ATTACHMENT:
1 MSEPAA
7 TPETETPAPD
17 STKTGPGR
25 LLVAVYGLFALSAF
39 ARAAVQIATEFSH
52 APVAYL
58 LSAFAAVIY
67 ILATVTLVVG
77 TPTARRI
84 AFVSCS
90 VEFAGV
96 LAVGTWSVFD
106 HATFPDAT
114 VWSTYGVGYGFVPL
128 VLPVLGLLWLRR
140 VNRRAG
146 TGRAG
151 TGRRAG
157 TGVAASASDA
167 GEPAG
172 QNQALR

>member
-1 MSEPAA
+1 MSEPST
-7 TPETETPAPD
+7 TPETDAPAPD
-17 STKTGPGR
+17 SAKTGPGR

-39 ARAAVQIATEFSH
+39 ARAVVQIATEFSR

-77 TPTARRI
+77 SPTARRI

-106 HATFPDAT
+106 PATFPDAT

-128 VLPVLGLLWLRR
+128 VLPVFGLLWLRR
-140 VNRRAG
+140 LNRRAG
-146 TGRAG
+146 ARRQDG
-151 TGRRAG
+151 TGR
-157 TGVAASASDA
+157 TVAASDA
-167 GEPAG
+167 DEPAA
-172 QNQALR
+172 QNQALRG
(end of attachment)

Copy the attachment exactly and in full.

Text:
1 MSEPAA
7 TPETETPAPD
17 STKTGPGR
25 LLVAVYGLFALSAF
39 ARAAVQIATEFSH
52 APVAYL
58 LSAFAAVIY
67 ILATVTLVVG
77 TPTARRI
84 AFVSCS
90 VEFAGV
96 LAVGTWSVFD
106 HATFPDAT
114 VWSTYGVGYGFVPL
128 VLPVLGLLWLRR
140 VNRRAG
146 TGRAG
151 TGRRAG
157 TGVAASASDA
167 GEPAG
172 QNQALR

>member
-1 MSEPAA
+1 MSEPST
-7 TPETETPAPD
+7 TPETDAPAPD
-17 STKTGPGR
+17 SAKTGPGR

-39 ARAAVQIATEFSH
+39 ARAVVQIATEFSR

-77 TPTARRI
+77 SPTARRI

-106 HATFPDAT
+106 PATFPDAT

-128 VLPVLGLLWLRR
+128 VLPVFGLLWLRR
-140 VNRRAG
+140 LNRRAG
-146 TGRAG
+146 ARRQDG
-151 TGRRAG
+151 TGR
-157 TGVAASASDA
+157 TVAASDA
-167 GEPAG
+167 DEPAA
-172 QNQALR
+172 QNQALRG